Sure, you wore sweat sock wrist bands at the Super Bowl, accessorizing wonderfully with football pants and —shocker!— a tight halter top. Your blonde mane undulated as you tough-talked your way across the stage, doing the tube sock boogie with Aerosmith and those jackasses in N*Sync. What can we say? You played your role and got the hell out. There isn’t much more we can ask of a teen pop sensation who happens to embody the sexual frustration of a nation’s males.
That’s what’s intrigued us about you from the beginning, girl. Your first record’s cover art featured you, doe-eyed and pig-tailed, gaping at the camera with sugar plums and fairies dancing in your baby blues. “My, what big eyes you have,” you said as you stared back at us, head cocked unsuredly to the side. How could we have known? Who could have predicted that you’d be anything more than a female Bobby Sherman, a new generation’s Tiffany?
Then came THE VIDEO.
The head was cocked at the same angle, and the pig-tails were there. But something had gone terribly wrong. Mascara? Pouting lips? Talk about blonde ambition. The girl on TV had done a Daisy Duke on her shirt, rolled up the tartan, and thrown her bra in the trash. She was a vision out of your average “Pentouse: Forum”, and Jenna Jameson was in the wings saying “you go, girl!” Wake up late, honey put on your clothes, and take the credit car to the liquor store. That’s what your doe-eyes were doing for us, now…
A lot has changed since 1998, and I don’t mean trading pig-tails for a blood red catsuit. Britney has emerged not simply as a sex fantasy wrapped up in sugary teen clothes, but as a revenue-creating brand for Jive Entertainment, and in a larger sense The Machine of the music industry. At an MTV-sponsored halftime show, why wouldn’t they tap their most recognizable and bankable brands, Britney and N*Sync, as major players? That’s good business. After all, it really is all about the benjamins.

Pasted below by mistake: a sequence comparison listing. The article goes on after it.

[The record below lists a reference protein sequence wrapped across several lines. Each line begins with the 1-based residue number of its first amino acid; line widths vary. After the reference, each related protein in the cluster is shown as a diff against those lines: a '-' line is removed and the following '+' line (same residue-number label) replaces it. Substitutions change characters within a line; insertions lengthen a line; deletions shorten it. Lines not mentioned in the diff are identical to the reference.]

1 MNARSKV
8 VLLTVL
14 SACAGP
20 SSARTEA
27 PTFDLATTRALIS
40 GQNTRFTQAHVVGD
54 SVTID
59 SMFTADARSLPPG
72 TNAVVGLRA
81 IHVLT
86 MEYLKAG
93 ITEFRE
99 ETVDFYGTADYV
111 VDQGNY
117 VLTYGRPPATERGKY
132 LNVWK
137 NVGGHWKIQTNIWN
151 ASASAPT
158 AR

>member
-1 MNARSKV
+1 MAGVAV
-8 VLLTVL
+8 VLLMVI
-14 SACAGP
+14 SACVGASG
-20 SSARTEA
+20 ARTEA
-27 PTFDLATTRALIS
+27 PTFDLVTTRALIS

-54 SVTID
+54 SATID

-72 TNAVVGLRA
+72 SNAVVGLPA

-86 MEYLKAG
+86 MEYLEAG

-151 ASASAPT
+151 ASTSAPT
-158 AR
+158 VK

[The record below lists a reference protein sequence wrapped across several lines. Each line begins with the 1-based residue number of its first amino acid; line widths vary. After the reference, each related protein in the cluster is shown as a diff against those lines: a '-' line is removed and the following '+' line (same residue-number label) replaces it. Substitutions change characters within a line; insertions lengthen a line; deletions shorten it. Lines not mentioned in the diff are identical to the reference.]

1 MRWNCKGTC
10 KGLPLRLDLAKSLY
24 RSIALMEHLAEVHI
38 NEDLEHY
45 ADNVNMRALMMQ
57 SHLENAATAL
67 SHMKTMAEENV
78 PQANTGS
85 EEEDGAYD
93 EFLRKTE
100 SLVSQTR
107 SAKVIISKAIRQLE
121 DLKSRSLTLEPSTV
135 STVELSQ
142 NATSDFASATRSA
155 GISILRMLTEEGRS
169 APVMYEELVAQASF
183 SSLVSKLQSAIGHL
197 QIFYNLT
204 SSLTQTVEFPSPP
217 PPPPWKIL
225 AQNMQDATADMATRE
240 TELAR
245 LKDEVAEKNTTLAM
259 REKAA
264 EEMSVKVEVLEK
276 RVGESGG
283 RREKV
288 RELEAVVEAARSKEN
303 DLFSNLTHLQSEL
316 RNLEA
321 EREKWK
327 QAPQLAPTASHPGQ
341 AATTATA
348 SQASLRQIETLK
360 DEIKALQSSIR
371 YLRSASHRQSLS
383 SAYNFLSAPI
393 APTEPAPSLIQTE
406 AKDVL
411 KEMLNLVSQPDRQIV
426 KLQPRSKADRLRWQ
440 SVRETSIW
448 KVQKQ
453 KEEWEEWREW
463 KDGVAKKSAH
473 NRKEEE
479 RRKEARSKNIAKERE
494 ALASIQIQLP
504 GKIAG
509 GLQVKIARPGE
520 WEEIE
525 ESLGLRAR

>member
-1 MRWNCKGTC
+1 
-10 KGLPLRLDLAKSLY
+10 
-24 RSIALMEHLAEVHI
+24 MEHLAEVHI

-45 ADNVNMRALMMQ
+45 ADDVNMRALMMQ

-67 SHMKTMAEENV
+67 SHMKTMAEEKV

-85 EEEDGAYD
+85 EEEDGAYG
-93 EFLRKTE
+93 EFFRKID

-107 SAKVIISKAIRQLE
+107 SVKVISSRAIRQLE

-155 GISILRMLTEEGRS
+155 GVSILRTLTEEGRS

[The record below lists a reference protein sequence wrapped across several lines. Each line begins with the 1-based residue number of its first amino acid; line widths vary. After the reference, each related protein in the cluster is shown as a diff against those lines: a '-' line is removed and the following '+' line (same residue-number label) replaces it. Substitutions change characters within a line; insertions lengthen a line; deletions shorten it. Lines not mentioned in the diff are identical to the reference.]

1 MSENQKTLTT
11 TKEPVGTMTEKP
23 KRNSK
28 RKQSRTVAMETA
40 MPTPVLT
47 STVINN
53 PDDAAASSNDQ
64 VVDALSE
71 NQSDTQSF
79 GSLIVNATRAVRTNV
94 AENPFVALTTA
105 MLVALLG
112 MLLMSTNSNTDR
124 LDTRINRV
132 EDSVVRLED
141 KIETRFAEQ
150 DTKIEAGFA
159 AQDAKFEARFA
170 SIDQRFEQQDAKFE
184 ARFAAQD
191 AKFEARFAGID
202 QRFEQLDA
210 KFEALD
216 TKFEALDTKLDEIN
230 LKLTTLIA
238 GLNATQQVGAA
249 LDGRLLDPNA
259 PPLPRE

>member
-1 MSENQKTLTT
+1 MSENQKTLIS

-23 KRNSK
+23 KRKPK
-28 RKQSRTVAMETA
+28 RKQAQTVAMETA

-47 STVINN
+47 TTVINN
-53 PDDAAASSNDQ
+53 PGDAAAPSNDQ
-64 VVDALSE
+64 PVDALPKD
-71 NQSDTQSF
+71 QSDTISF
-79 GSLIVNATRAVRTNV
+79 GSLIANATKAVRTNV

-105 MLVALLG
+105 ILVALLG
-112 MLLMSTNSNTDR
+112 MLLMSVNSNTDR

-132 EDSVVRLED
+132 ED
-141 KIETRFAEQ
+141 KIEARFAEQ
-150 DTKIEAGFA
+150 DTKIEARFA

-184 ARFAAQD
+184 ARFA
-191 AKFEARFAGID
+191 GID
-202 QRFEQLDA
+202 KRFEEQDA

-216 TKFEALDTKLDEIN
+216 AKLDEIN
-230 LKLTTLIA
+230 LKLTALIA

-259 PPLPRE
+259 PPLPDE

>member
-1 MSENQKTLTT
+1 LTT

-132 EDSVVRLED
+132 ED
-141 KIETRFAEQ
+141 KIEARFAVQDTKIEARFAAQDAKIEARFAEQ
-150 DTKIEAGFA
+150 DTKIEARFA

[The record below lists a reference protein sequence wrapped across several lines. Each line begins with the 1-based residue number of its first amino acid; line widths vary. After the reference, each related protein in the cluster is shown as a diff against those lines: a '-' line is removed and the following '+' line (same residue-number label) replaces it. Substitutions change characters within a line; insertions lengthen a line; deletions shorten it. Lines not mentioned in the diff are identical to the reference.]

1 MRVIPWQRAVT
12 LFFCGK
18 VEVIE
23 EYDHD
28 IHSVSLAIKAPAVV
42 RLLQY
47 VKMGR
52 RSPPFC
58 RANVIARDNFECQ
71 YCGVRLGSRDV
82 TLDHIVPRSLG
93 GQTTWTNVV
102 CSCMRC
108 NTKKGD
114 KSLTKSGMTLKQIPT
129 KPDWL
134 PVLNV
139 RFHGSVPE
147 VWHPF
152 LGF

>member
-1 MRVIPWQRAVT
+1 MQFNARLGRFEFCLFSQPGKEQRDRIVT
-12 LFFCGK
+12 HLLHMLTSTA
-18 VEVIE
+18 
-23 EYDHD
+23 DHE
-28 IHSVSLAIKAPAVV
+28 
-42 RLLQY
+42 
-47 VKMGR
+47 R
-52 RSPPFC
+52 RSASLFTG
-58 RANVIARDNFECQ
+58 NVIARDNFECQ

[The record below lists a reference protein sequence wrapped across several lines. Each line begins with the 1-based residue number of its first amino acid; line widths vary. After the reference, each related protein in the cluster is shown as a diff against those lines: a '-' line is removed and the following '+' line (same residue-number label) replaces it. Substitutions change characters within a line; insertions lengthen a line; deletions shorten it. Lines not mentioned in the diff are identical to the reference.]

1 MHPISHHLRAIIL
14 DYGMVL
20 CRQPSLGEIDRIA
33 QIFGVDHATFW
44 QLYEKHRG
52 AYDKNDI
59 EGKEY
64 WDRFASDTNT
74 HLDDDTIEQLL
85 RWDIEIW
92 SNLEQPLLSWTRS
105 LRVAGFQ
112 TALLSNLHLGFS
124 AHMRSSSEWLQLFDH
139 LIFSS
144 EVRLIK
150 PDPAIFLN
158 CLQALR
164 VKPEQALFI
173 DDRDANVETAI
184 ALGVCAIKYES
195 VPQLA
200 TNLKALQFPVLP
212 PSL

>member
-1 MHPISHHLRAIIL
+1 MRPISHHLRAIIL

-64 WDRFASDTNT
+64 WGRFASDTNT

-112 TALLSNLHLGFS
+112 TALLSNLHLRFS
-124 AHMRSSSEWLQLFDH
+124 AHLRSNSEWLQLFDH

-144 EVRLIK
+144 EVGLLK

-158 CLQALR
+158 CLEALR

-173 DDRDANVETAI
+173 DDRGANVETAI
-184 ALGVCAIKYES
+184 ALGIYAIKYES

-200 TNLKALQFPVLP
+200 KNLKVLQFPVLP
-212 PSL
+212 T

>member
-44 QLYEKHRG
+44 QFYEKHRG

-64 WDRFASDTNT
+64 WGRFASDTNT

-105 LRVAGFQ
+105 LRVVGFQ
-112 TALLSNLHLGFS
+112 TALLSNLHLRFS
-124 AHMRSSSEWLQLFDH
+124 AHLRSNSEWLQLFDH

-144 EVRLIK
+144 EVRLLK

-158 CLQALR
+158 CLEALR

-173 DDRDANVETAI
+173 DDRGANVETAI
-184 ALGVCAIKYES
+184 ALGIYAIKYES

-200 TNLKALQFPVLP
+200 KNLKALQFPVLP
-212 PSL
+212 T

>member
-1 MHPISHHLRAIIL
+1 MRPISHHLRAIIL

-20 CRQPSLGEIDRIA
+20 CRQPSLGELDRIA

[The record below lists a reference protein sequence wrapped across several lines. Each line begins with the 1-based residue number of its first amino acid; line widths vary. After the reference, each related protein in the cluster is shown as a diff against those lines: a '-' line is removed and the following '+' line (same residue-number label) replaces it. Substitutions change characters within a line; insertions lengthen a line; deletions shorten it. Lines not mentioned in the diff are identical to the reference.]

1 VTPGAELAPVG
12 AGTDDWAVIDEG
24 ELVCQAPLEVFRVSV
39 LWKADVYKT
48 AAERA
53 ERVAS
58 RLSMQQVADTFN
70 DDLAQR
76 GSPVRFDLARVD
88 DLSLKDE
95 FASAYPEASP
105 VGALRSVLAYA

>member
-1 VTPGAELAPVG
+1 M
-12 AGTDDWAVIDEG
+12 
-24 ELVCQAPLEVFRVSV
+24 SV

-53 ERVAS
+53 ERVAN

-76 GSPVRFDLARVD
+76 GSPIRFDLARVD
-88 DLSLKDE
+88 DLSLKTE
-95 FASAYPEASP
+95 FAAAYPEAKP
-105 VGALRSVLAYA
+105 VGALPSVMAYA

Britney isn’t the next Tiffany, or the same as Richie Valens, The Ohio Express, or any other music industry product before her. Because the music she performs is an afterthought in a larger entertainment aura, I believe it’s no big thing to like that music. Listening to “Stronger” by Britney Spears (off of her latest opus, “…Oops, I Did It Again”) for me is sort of like reading Entertainment Weekly, or watching a re-run of “Wings.” I don’t seek out doing either, but when it’s there I might enjoy it for a minute, on a sort of entertainment-static level. The value-add of the Britney brand is that she’s in 3-D and isn’t named Steven Weber.